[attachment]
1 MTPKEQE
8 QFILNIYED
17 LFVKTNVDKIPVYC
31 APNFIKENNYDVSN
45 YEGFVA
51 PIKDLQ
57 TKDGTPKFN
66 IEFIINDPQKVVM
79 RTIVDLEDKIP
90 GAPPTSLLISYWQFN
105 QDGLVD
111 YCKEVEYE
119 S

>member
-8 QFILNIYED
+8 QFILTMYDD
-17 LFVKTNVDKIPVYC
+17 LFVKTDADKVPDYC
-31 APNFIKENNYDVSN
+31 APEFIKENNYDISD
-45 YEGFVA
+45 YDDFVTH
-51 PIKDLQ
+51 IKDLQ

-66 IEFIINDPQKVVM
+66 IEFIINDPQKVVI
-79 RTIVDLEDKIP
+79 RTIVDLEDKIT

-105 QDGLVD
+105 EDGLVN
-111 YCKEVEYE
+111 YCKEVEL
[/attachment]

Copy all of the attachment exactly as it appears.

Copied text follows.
1 MTPKEQE
8 QFILNIYED
17 LFVKTNVDKIPVYC
31 APNFIKENNYDVSN
45 YEGFVA
51 PIKDLQ
57 TKDGTPKFN
66 IEFIINDPQKVVM
79 RTIVDLEDKIP
90 GAPPTSLLISYWQFN
105 QDGLVD
111 YCKEVEYE
119 S

>member
-8 QFILNIYED
+8 QFILTMYDD
-17 LFVKTNVDKIPVYC
+17 LFVKTDADKVPDYC
-31 APNFIKENNYDVSN
+31 APEFIKENNYDISD
-45 YEGFVA
+45 YDDFVTH
-51 PIKDLQ
+51 IKDLQ

-66 IEFIINDPQKVVM
+66 IEFIINDPQKVVI
-79 RTIVDLEDKIP
+79 RTIVDLEDKIT

-105 QDGLVD
+105 EDGLVN
-111 YCKEVEYE
+111 YCKEVEL